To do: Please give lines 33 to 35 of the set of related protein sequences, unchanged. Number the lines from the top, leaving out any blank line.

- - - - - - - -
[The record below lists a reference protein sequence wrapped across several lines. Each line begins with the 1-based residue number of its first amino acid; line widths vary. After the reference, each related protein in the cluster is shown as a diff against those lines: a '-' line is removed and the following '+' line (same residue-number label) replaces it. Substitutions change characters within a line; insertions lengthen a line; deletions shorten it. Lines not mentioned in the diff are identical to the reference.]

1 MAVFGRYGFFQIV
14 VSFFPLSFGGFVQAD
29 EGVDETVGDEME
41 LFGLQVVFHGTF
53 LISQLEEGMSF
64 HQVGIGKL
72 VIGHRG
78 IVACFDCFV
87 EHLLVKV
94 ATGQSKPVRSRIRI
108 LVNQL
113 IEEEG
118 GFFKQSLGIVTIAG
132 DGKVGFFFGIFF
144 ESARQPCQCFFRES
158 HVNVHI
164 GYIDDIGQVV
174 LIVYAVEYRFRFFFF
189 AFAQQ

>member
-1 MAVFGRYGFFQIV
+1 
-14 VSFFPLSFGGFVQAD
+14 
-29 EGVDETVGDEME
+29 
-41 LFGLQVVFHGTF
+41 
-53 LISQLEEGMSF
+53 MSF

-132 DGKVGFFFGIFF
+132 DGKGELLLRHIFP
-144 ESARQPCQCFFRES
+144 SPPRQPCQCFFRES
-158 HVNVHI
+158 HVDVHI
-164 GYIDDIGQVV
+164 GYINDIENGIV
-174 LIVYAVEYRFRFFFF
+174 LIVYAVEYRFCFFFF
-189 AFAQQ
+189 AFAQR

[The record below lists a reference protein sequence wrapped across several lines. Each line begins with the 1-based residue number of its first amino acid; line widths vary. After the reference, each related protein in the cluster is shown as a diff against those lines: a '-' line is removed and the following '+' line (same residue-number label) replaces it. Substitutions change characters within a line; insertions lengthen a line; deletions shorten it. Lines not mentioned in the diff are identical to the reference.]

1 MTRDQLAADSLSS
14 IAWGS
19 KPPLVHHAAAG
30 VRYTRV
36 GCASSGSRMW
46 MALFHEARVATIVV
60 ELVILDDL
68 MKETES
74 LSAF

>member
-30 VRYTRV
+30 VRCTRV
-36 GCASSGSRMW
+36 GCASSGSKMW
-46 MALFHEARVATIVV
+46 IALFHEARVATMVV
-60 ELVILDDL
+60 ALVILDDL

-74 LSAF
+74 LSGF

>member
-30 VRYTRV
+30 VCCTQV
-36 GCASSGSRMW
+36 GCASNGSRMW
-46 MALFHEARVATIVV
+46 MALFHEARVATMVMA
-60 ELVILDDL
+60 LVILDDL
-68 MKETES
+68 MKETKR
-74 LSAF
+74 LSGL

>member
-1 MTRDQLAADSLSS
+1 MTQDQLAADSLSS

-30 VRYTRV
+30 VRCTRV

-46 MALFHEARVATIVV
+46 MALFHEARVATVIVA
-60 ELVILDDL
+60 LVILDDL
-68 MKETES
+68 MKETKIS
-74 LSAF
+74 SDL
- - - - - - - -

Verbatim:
+132 DGKGELLLRHIFP
-144 ESARQPCQCFFRES
+144 SPPRQPCQCFFRES